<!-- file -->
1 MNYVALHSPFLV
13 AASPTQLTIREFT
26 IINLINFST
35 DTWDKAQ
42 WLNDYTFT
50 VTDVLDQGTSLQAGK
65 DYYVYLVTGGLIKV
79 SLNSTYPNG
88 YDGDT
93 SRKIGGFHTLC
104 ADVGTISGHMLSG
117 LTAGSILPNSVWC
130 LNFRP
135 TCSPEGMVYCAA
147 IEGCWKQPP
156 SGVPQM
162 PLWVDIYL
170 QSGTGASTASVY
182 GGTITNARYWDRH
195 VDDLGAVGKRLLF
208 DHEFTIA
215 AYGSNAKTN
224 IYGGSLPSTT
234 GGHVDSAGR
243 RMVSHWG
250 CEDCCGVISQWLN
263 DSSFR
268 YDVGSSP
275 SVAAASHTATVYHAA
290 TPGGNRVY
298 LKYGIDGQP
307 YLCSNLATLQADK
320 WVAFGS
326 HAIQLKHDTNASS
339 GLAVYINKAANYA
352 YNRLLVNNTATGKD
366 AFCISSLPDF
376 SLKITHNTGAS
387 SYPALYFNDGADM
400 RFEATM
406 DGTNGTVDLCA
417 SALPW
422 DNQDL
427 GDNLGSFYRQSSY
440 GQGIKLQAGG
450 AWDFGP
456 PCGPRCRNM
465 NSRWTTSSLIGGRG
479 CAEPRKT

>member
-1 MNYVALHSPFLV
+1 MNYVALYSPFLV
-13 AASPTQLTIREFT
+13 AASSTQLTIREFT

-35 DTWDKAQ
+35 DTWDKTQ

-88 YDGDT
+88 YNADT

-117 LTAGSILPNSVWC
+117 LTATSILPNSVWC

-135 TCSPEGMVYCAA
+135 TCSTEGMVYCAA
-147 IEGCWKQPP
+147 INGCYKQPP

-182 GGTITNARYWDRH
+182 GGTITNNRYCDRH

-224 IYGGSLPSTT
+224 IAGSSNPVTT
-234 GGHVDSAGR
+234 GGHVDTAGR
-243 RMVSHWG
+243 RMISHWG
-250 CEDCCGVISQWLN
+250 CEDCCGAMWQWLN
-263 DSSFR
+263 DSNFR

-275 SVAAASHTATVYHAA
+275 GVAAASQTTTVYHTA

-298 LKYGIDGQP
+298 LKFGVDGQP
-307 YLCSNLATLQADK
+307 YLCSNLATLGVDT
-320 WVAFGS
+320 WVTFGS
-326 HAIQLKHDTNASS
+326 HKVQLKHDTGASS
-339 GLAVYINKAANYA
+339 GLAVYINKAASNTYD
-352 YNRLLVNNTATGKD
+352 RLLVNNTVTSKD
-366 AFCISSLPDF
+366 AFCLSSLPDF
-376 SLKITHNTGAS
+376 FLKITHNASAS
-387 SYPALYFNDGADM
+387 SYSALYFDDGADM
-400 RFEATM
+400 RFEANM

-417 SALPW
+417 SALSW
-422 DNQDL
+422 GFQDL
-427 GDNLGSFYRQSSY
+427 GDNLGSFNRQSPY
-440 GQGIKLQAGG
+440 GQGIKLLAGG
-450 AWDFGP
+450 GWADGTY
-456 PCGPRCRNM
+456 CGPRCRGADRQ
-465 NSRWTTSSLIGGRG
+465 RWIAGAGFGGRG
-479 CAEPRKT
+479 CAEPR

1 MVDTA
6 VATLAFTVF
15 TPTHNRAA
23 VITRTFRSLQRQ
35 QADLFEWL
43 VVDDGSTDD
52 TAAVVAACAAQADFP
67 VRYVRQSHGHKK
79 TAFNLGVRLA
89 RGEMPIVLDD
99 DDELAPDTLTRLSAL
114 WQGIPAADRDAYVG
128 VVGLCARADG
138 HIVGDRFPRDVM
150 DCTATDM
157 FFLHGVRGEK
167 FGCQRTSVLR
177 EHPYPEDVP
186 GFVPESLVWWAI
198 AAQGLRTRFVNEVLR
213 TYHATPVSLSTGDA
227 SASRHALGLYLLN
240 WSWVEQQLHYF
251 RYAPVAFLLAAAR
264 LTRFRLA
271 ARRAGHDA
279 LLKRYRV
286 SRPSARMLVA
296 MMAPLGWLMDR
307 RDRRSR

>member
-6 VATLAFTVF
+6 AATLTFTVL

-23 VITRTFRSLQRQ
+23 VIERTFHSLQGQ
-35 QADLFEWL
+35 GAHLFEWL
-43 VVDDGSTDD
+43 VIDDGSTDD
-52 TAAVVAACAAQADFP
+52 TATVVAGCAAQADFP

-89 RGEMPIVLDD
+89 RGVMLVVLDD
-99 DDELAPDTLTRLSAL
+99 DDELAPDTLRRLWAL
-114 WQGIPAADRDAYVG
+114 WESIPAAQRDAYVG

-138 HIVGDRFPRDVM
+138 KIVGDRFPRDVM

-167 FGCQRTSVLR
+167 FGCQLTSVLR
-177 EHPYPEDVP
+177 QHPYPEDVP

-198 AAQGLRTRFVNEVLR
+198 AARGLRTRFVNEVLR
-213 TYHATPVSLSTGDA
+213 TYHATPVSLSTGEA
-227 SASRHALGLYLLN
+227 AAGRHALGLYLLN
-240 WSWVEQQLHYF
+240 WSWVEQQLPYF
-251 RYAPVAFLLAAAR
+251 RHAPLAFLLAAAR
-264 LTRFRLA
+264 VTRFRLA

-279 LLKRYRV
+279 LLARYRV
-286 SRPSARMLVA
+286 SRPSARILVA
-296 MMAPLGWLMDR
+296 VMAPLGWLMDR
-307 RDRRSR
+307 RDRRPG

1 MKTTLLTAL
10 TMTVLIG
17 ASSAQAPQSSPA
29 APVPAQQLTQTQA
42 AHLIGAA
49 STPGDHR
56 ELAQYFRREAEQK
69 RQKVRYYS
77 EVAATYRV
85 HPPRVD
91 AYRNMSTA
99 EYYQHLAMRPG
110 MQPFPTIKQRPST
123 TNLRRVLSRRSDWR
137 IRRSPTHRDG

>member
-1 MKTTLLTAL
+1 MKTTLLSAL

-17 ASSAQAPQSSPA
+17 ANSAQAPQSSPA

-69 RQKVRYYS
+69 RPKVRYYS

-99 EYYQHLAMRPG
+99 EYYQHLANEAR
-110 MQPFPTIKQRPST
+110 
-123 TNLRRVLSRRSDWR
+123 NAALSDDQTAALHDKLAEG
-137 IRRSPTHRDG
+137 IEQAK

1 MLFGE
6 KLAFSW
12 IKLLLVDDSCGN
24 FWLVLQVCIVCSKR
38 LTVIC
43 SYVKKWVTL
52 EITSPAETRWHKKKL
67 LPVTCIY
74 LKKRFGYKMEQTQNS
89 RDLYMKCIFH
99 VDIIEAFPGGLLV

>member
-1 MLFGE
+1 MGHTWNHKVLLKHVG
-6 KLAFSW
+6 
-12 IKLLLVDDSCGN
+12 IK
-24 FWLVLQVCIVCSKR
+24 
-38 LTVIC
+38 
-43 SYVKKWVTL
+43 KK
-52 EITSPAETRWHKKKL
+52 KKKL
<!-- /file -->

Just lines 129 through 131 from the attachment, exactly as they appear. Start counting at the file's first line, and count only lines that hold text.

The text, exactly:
150 DCTATDM
157 FFLHGVRGEK
167 FGCQRTSVLR